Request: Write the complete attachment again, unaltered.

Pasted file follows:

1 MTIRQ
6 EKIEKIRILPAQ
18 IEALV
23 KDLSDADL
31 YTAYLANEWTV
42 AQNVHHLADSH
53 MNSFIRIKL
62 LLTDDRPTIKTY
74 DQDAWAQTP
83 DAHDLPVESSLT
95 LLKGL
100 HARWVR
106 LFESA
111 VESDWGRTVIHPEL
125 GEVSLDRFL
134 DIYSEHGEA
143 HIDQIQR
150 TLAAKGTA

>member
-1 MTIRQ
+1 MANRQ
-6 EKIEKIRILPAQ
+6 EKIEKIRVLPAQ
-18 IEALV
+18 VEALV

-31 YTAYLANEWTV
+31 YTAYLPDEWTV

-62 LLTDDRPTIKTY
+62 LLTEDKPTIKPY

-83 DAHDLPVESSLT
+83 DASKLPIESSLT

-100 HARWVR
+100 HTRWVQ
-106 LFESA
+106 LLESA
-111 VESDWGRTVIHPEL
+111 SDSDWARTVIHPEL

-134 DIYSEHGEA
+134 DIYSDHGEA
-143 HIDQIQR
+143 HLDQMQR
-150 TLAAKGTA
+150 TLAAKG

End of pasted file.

1 MTIRQ
6 EKIEKIRILPAQ
18 IEALV
23 KDLSDADL
31 YTAYLANEWTV
42 AQNVHHLADSH
53 MNSFIRIKL
62 LLTDDRPTIKTY
74 DQDAWAQTP
83 DAHDLPVESSLT
95 LLKGL
100 HARWVR
106 LFESA
111 VESDWGRTVIHPEL
125 GEVSLDRFL
134 DIYSEHGEA
143 HIDQIQR
150 TLAAKGTA

>member
-1 MTIRQ
+1 MANRQ
-6 EKIEKIRILPAQ
+6 EKIEKIRVLPAQ
-18 IEALV
+18 VEALV

-31 YTAYLANEWTV
+31 YTAYLPDEWTV

-62 LLTDDRPTIKTY
+62 LLTEDKPTIKPY

-83 DAHDLPVESSLT
+83 DASKLPIESSLT

-100 HARWVR
+100 HTRWVQ
-106 LFESA
+106 LLESA
-111 VESDWGRTVIHPEL
+111 SDSDWARTVIHPEL

-134 DIYSEHGEA
+134 DIYSDHGEA
-143 HIDQIQR
+143 HLDQMQR
-150 TLAAKGTA
+150 TLAAKG